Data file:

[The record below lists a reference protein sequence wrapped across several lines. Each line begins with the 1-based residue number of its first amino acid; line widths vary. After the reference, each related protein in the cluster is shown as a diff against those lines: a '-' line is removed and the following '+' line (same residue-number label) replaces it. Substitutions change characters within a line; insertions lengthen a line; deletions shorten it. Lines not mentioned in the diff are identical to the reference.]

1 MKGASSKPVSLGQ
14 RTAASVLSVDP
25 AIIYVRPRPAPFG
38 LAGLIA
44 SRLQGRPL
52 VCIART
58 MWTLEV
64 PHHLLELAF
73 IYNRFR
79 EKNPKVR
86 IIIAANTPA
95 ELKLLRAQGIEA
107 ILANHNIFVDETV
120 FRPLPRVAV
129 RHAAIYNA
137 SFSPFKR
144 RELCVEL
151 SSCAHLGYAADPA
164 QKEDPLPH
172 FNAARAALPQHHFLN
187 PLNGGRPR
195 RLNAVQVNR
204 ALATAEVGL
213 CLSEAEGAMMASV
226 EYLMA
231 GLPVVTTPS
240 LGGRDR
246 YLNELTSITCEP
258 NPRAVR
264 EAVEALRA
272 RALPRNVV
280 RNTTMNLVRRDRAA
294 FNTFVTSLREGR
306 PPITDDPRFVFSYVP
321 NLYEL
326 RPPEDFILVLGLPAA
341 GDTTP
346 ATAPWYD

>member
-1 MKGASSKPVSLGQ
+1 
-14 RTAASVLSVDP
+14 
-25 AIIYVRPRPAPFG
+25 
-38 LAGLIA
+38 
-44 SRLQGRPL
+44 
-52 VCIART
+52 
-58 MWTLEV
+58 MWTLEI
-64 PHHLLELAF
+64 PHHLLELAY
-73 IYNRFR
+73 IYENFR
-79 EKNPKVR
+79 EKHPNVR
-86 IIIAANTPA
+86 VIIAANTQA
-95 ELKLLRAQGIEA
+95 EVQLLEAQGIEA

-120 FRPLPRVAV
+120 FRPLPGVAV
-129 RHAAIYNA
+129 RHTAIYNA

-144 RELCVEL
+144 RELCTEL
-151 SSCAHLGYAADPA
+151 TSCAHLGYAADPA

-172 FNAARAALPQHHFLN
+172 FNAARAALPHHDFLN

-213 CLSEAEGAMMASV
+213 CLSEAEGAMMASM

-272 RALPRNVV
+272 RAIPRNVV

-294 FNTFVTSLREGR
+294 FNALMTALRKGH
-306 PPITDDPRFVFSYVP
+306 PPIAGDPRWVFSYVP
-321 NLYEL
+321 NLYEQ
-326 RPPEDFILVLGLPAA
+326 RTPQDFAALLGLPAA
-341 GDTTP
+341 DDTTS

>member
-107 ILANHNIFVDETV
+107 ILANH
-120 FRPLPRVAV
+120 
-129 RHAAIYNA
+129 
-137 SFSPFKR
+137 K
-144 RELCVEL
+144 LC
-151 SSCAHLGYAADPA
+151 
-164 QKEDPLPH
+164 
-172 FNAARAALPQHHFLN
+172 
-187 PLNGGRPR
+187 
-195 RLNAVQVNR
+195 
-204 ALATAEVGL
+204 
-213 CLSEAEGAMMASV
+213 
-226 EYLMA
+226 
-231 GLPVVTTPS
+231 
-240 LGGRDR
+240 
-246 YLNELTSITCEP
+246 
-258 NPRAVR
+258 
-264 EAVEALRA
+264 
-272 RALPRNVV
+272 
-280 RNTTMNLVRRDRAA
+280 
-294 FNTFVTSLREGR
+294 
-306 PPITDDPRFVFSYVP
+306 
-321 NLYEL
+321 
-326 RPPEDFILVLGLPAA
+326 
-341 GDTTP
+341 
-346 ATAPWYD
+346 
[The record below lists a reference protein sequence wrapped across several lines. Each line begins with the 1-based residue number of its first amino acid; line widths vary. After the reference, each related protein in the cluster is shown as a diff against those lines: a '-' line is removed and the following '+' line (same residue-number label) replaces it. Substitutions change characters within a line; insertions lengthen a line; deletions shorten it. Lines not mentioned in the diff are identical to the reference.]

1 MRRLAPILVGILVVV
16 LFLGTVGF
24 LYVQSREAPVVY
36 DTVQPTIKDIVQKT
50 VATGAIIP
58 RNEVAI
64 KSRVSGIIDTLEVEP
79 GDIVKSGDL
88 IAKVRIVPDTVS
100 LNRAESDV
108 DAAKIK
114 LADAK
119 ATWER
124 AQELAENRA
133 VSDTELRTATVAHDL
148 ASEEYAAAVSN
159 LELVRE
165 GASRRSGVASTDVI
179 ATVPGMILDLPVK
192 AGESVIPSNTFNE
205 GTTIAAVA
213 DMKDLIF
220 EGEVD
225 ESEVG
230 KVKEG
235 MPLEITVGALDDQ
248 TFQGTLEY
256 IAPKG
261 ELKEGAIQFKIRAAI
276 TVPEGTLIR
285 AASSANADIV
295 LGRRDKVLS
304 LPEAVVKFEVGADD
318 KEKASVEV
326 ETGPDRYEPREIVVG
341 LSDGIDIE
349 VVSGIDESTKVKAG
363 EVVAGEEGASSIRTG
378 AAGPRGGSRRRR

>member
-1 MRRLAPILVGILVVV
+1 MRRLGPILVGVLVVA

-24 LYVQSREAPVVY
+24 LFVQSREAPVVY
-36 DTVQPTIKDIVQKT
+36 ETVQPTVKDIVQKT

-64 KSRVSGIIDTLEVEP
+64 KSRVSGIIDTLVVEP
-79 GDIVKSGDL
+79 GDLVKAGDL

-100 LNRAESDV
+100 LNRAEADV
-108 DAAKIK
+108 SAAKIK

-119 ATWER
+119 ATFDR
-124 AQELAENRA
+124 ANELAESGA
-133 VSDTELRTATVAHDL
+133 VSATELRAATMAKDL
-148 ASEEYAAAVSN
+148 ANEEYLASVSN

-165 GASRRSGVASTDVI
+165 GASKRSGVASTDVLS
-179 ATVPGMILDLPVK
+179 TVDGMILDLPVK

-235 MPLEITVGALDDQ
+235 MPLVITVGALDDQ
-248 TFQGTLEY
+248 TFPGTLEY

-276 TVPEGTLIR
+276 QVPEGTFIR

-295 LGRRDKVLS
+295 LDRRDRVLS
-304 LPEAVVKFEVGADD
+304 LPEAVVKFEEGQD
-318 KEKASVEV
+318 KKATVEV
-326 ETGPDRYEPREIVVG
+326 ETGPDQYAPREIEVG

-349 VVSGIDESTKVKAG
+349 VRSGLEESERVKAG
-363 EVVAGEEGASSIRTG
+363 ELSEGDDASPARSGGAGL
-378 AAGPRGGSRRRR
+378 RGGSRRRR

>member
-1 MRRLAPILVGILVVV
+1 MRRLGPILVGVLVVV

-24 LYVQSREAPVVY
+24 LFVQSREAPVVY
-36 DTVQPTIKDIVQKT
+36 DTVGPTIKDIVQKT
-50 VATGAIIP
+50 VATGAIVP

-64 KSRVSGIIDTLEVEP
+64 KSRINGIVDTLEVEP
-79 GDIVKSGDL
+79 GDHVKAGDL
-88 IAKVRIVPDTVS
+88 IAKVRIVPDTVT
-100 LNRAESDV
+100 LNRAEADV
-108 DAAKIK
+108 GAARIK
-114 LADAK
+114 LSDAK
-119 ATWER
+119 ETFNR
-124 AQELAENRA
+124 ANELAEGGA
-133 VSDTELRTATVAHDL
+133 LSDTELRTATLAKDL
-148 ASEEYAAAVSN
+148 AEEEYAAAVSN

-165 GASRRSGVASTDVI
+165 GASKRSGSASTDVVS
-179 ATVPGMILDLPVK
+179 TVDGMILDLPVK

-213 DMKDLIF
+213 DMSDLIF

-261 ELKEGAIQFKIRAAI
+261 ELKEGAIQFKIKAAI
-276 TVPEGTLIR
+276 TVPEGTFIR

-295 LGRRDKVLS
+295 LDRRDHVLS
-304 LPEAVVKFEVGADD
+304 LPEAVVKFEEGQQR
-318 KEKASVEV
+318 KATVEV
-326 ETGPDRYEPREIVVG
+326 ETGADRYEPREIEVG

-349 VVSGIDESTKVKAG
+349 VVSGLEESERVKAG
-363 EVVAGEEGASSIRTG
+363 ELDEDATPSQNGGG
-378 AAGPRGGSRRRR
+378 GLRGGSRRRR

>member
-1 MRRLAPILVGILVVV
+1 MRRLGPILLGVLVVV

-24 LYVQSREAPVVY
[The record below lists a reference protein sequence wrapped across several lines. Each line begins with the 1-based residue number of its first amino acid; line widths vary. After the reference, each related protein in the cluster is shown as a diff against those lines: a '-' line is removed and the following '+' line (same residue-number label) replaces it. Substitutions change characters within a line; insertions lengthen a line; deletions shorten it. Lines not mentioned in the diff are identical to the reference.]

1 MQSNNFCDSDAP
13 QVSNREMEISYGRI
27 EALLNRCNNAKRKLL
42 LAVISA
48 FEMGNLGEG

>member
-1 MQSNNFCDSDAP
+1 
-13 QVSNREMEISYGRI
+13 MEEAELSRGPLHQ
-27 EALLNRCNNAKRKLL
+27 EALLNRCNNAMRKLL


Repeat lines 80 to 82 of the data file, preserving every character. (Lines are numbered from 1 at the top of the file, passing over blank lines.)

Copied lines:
+294 FNALMTALRKGH
-306 PPITDDPRFVFSYVP
+306 PPIAGDPRWVFSYVP